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Daily Fishing and Outdoor Report

Saturday Dec. 1, 2007 -- Big blues still at play; bassing so-so and worse

Saturday, December 01, 2007: Waves: Small.

Even more huge blues, well into the teens of pounds cruising the frontbeach. A couple more were weighed in today. Of course, these fish are very rogue and hardly mean that the minute you go the beach you’ll start experiencing rod bang downs. Still, it’s fun to have the potential out there – especially when bassing is basically bogus along the beach.

As I worked the Ship Bottom parade today, I ran into a load of Island anglers who I seldom see. To a man they said is among the worst falls they have ever seen or hope to see. Again, these are islanders who aren’t talking a day her or there but a regular effort to catch bass. At the same time (and as the case will always be), I have also heard from a few casters who are doing very decently lately, though even they are talking schoolies. If I had to make a generalization, it seems the South End is far steadier of a bite with mid-Island truly sucking. There is no way the whole Island won’t be swimming in small stripers in the coming weeks. Bank on it – while banking on the fact you’ll have to buy fillets to actually take some fish home. Remember, you can purse the tail of a bass to make it maximally long. That’s testimony as to just how tough it’ll be to eek out a keeper.

When we board a boat, all bad bets are off. There are large bass still out there for the trolling. Once you’re on a school up there, you’re often in take-home material. Ironically, the better action seems to be off the North End, though a report toward Little Egg Inlet wrote of a pick-up of three bass over 30 inches in wham-bam order. “Then it just turned off,” he said. Bait was eels.

Spot remain astounding as bait, to the point that the one boat with these apparently irresistible forage fish will out catch the don’t-haves to the point of astoudingness.

Here’s a report to Fisherman’s HDQ from Reel Fantasea: The Fall fishing remains on fire with most trips seeing 25+ stripers + plenty of big burly blues per angler. Thursday's trip saw regulars Jay Simmons along with Joe Franke on an open boat for their limit of stripers to 12-lb+ 50-60 more catch and release. The guys had a bunch of big blues mixed in as well. Joe said it was the best "We caught more stripers today than most people will ever catch in a life time." At times the fish finder lost the bottom because of the amount of fish between the boat and the bottom. The guys were doubled up and even triple up when yours truly got into the action. They also had double header bass and blues when both fish hit the teaser and the jigs. Friday's Trip saw Eric Gardner owner of Gardner Cadillac joined with friends Wayne Smith and friend Mike with steady action on stripers to 18-lbs and plenty of big blues as well. At Times there were multiple bass following our hooked bass right to the boat. The numbers were not as many as the previous day but the size was a little better. The keeper bass were all above 30", with the biggest at 36". The fish finder was lit up solid all day long with bass, blues and bait. The guys were also doubled and tripled up at times with double headers of stripers and blues. I have only one date left for the season and that is December 13 if interested call 609 290 1217 ~ Capt. Steve Purul”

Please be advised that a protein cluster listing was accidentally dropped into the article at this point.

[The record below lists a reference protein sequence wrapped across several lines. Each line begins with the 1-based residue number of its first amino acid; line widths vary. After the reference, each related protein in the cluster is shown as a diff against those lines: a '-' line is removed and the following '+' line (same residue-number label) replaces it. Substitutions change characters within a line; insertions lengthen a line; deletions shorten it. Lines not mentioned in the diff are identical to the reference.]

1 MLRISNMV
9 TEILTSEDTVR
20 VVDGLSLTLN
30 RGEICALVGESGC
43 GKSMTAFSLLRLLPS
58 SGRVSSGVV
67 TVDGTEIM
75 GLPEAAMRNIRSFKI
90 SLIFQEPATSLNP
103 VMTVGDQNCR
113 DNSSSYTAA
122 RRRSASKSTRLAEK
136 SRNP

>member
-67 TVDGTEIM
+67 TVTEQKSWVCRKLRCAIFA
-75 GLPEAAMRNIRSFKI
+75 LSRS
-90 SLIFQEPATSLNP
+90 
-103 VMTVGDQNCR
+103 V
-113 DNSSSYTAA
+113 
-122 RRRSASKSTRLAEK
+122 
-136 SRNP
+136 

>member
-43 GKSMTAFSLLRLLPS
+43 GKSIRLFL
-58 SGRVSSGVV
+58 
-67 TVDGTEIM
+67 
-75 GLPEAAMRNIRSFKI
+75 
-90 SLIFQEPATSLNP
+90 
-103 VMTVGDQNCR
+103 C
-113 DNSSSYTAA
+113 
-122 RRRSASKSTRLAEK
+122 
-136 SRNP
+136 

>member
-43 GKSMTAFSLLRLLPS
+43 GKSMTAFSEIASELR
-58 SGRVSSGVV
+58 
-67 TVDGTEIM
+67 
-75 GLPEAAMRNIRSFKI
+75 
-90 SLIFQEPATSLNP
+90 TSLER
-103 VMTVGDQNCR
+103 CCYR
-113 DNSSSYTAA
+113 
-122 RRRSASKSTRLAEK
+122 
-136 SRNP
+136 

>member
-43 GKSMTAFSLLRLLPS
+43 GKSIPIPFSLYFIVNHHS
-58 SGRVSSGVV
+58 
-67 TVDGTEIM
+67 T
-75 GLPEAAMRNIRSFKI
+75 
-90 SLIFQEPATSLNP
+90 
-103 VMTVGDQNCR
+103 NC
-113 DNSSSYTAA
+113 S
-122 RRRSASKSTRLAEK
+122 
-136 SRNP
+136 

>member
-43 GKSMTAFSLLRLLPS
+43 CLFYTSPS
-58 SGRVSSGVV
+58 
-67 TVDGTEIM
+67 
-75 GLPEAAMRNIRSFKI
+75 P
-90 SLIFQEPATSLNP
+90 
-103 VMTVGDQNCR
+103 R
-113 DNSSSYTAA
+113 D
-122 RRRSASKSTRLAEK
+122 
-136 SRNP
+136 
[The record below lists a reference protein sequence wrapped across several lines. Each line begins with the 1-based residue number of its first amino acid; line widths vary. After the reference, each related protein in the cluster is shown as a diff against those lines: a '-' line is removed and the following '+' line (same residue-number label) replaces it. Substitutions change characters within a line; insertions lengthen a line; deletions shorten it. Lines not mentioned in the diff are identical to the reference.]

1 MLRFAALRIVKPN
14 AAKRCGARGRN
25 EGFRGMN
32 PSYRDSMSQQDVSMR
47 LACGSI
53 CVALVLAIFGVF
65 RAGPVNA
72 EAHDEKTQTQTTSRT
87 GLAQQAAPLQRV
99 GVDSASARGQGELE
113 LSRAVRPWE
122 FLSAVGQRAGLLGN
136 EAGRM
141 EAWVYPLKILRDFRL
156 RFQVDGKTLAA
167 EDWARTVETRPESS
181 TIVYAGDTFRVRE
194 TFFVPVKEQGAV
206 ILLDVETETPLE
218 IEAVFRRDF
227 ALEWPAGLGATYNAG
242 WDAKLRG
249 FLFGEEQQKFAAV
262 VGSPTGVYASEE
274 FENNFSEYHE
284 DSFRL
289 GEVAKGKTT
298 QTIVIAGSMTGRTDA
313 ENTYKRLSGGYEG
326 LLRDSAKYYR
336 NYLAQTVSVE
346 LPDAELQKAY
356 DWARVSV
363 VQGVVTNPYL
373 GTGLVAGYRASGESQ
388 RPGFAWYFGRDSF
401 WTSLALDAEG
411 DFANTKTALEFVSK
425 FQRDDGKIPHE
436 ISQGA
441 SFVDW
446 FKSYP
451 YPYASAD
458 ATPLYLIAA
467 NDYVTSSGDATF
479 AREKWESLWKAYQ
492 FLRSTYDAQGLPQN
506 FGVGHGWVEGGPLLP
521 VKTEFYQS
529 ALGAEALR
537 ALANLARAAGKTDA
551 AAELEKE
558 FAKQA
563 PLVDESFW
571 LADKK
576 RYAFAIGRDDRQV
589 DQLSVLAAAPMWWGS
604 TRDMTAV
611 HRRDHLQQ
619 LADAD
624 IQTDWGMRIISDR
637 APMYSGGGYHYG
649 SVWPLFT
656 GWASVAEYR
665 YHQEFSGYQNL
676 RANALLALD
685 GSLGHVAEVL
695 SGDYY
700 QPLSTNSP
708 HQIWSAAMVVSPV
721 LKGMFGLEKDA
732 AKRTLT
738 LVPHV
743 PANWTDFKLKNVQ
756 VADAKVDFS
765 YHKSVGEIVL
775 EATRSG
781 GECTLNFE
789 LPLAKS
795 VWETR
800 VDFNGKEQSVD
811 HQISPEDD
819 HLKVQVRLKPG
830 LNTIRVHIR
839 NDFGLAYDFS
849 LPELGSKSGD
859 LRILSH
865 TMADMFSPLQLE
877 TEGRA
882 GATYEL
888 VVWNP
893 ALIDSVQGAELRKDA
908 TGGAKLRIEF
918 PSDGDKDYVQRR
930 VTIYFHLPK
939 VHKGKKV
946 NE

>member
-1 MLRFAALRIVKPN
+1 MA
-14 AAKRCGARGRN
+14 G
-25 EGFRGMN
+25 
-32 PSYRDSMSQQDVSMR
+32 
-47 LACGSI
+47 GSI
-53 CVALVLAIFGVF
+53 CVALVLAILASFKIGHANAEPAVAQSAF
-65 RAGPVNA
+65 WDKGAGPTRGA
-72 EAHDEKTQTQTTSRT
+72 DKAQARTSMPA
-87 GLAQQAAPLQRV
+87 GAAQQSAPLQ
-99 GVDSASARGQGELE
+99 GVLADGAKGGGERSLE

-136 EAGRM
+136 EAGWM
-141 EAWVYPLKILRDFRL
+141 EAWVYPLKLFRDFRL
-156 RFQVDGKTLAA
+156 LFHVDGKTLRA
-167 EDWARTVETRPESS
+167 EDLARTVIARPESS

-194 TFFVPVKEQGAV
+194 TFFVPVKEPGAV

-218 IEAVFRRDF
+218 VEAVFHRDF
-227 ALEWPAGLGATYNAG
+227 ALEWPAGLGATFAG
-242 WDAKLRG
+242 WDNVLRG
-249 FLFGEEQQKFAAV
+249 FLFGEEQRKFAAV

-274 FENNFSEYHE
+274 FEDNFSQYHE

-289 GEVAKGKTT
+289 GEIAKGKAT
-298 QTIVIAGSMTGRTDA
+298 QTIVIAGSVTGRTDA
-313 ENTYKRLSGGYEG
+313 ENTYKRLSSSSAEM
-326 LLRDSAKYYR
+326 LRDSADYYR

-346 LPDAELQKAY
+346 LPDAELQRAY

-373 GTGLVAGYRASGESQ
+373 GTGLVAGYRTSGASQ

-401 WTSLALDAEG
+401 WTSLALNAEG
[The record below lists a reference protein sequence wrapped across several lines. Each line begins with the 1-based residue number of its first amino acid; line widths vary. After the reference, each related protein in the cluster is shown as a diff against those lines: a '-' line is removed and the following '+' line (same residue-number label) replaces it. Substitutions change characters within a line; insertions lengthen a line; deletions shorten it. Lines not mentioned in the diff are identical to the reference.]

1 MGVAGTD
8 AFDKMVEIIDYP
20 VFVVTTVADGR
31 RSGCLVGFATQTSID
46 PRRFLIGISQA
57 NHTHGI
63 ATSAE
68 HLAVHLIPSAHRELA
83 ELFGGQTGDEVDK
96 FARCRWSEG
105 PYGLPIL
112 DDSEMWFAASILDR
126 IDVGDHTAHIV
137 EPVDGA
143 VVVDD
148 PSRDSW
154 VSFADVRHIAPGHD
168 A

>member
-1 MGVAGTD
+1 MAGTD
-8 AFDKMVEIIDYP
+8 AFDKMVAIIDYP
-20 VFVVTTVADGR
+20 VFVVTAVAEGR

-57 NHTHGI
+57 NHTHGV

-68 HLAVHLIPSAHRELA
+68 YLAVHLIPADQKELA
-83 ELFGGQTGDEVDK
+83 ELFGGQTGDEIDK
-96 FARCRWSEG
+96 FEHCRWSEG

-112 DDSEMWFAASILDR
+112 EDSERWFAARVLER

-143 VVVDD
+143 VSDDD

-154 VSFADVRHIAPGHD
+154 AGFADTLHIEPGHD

I have already mentioned that a great friend of this website, Mel Boytos, is gravely ill in Cooper Hospital. Here’s a more detailed report from Ed W. of the Village Harbor Fishing Club. I’m including all of it since there are points of interest on a number of levels.

Gentlemen,

I have just been informed by Bill Logan that Capt Melanie Boytos of the "Fisher Queen Charters" has been hospitalized in the intensive care unit at Cooper Hospital in Camden NJ. I really don't know how critical her condition is at this time but she has a disease called Machado Jospeph which is a disease contacted thru hereditary ( her father). We the VHFC have sent flowers to our dear friend and I will also send a get well card from our club. The address for Cooper hospital is

1 Cooper Plaza Room Room 1065

Camden, NJ 08103

Phone- 853-342-2000

I know all of us appreciated her talks to our club and her friendship so please keep her in your thought and prayers.

This message is to the board, so please forward this to any club member

I just spoke to the hospital and Melanie has been removed from the intensive care unit to intermediate care unit and was resting at the time of my call.

Your president,

Ed Wetmore

What is Machado-Joseph Disease? Machado-Joseph disease (MJD)-also called spinocerebellar ataxia type 3-is a rare hereditary ataxia. (Ataxia is a general term meaning lack of muscle control.) The disease is characterized by clumsiness and weakness in the arms and legs, spasticity, a staggering lurching gait easily mistaken for drunkenness, difficulty with speech and swallowing, involuntary eye movements, double vision, and frequent urination. Some patients have dystonia (sustained muscle contractions that cause twisting of the body and limbs, repetitive movements, abnormal postures, and/or rigidity) or symptoms similar to those of Parkinson's disease. Others have twitching of the face or tongue, or peculiar bulging eyes.

The severity of the disease is related to the age of onset, with earlier onset associated with a more severe form of the disease. Symptoms can begin any time between early adolescence and about 70 years of age. MJD is also a progressive disease, meaning that symptoms get worse with time. Life expectancy ranges from the mid-thirties for those with severe forms of MJD to a normal life expectancy for those with mild forms. For those who die early from the disease, the cause of death is often aspiration pneumonia.

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